As night fell, the temple became even more atmospheric as it was illuminated by lights. We were approached by a monk who was eager to practice his English. He asked us where we came from, and when we said Portugal, he said "Ah, Jose Mourinho"….apparently even Buddhist monks as far away as Burma have heard of the "special one"!
We watched people lighting candles and praying in the many tiny buddha filled alcoves, and by the time we left, we felt overwhelmed by the vibrancy and spirit of the place. A great way to end our first day in Burma.

The next morning we got up early and headed over to the central train station, which was just a few blocks north of our hotel.
One of the most rewarding parts of traveling is getting to see and experience different peoples and cultures living their lives. In my experience, you don't really get to see this if you stick to the tourist locations described in guide books. Market places, railway stations and downtown areas are the places where people spend their lives, and to get a taste of how people live in different countries, it's places like this that you have to see.
Yangon train station in the morning is full of commuters who travel in on the circle line, a slow train that rambles through the different suburbs and neighborhoods of the city. Making a living from these people are the kids who inhabit the station platforms, selling cigarettes and newspapers, performing carpentry and renting the use of telephones, it's an amazing collection of characters. We spent some time just wandering around, talking to people, and asking their permission to photograph them. I'm not a huge fan of paparazzi style portraiture  and feel that it's much more rewarding, and the results are far better, if you actually engage with people and ask if they mind having their photograph taken. Of course some people prefer not to, but in Burma we were always met with smiles, and when people didn't mind us photographing them, they were always happy to see the results on the camera's LCD screen.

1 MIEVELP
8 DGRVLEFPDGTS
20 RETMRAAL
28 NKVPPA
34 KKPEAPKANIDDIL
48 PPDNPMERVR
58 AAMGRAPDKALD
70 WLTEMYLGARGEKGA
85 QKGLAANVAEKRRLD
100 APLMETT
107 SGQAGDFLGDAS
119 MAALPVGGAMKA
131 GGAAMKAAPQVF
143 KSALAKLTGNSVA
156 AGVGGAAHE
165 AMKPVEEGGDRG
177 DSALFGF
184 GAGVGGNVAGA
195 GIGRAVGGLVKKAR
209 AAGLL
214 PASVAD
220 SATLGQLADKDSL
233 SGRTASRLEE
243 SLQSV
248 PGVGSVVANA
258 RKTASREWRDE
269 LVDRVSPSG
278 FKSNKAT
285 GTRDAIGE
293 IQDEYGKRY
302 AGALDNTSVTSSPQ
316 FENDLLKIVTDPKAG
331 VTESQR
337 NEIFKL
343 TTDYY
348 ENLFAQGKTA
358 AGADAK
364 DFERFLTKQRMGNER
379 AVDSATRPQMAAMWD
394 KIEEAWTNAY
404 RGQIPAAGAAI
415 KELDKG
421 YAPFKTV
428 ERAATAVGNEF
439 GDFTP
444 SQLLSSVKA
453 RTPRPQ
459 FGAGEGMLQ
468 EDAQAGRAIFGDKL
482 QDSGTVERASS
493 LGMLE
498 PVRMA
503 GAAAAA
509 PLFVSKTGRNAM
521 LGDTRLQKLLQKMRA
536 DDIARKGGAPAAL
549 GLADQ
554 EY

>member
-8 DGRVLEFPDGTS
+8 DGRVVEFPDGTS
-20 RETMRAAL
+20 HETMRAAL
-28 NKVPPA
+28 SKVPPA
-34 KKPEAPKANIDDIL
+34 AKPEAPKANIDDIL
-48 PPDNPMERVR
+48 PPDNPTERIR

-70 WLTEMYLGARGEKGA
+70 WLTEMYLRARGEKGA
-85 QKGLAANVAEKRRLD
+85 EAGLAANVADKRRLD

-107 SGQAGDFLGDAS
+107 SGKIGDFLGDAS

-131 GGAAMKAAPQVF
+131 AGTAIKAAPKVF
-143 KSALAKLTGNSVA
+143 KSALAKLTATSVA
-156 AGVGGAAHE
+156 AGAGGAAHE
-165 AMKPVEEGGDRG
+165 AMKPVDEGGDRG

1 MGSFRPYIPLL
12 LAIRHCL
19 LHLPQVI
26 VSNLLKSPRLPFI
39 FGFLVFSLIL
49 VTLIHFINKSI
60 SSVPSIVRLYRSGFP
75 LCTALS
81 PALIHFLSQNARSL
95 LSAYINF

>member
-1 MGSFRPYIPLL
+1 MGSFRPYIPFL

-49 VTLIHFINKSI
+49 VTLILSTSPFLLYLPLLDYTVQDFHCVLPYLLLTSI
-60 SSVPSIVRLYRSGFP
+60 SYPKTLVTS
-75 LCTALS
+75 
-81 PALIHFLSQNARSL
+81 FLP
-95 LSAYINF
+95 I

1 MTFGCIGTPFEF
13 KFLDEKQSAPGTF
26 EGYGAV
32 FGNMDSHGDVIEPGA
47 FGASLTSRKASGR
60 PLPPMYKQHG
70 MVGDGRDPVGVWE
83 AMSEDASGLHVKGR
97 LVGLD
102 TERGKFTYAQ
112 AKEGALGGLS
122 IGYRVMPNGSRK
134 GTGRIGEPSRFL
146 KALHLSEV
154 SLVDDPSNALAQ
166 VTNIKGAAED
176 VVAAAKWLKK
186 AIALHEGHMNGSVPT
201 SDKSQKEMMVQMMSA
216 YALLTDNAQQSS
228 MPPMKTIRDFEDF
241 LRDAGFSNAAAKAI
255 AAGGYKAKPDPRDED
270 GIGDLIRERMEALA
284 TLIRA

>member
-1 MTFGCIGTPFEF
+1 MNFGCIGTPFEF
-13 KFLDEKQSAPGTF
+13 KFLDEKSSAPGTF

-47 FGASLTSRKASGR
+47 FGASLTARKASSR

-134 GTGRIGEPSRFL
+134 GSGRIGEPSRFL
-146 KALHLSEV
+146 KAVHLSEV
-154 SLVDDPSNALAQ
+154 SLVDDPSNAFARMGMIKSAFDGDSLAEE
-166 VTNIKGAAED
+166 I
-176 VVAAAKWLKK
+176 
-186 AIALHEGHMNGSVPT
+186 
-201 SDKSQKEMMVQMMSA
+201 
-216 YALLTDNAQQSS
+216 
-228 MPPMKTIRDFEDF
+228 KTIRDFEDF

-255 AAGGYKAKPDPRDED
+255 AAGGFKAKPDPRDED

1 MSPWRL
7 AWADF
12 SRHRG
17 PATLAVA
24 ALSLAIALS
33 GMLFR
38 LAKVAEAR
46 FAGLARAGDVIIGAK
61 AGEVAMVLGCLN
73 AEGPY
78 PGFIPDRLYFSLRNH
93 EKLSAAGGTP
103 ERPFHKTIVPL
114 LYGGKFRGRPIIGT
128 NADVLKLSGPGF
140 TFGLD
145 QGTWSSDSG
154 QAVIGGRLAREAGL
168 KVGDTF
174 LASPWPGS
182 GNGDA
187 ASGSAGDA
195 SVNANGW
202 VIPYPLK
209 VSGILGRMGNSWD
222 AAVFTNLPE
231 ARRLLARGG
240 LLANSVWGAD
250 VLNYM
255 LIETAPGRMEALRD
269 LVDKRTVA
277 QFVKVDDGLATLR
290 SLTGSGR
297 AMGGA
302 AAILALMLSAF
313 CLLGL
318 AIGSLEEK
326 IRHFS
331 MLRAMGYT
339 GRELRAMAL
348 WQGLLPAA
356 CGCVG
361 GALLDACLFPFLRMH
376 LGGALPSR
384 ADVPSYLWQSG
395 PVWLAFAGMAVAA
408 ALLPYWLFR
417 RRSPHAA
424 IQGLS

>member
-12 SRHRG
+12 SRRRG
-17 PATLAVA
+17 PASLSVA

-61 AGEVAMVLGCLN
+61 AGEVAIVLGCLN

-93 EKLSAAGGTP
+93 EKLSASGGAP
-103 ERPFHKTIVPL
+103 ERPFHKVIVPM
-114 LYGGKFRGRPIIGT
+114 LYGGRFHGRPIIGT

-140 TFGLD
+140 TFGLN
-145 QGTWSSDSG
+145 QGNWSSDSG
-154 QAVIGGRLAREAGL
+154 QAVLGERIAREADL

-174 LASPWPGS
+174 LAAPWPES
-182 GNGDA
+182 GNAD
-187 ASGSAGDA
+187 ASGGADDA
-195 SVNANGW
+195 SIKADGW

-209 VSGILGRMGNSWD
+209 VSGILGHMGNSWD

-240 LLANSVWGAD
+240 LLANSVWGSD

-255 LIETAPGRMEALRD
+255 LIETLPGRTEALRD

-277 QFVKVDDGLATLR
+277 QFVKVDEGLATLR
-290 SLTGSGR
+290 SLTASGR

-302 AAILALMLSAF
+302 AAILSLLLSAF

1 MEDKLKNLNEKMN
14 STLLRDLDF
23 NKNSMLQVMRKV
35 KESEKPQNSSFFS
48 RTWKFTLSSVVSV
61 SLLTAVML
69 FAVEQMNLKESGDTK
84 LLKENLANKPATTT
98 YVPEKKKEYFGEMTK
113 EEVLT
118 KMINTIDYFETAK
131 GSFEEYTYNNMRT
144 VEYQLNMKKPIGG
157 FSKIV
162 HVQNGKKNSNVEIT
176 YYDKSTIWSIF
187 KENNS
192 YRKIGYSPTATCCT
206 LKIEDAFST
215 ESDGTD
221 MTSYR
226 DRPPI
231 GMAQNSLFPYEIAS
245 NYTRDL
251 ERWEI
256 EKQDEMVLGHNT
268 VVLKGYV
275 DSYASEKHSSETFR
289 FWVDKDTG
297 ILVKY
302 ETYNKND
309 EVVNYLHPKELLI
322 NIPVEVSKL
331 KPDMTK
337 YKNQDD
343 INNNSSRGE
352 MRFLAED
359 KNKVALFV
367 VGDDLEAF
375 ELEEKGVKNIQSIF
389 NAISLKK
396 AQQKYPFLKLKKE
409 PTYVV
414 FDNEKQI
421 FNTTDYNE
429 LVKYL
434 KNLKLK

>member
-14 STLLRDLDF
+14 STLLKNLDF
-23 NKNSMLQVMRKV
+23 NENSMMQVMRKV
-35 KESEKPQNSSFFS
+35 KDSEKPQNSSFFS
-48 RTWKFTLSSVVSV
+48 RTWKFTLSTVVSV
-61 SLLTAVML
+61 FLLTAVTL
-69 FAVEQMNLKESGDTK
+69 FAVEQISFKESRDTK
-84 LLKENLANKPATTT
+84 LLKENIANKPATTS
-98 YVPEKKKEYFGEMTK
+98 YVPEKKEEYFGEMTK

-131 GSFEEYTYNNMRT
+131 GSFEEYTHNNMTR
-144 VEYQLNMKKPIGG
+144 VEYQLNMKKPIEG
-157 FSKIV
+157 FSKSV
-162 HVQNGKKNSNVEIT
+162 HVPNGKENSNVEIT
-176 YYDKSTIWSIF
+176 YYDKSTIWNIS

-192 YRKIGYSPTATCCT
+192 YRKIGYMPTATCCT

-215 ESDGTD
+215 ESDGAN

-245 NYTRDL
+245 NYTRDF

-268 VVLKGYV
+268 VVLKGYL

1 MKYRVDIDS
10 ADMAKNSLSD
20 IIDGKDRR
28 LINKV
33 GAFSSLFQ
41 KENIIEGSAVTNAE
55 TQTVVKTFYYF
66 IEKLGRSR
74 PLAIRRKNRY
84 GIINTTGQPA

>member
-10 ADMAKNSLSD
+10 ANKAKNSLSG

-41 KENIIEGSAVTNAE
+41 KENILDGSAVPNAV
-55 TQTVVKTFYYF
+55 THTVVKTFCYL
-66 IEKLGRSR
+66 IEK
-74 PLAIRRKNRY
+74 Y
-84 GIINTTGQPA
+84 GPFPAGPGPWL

It was a fascinating morning, challenging, humbling, and ultimately uplifting to scratch the surface of people's lives just a little.

e left for Golden Rock in the afternoon, and that whole trip is going to get a separate blog entry, but at the beginning of our journey we had the chance to see some more of the outskirts of Yangon. We’d hired a driver to take us all the way out to Kinpun, because a shortage of time had made using public transport unreasonable. The outskirts of Yangon aren’t like any capital city I’ve ever seen. You don’t have to go far before it feels incredible rural, with the houses being made out of wood, and trees and planted fields surrounding the road. I shot quite a bit of video which I’m hoping to cut together at some point, and that really gives an idea of what the edges of Yangon are like.

We briefly stopped for petrol and I noticed a group of guys playing a ball game in a field next to the road. It looked a lot like volleyball, but played only with the feet and the head, and with a small rattan ball. The skill of the players as they volleyed the ball backwards and forwards across the net was incredible, and I spent 15 minutes capturing them as they played (along with some portraits of the crowd of spectators who had gathered). I later learned that the game is called Chin Lone, and that it’s one of the most popular sports in South East Asia. We saw it being played many times after this during our time in Burma, but I don’t think we ever saw it being played quite so skillfully as by these guys at the side of the road in Yangon.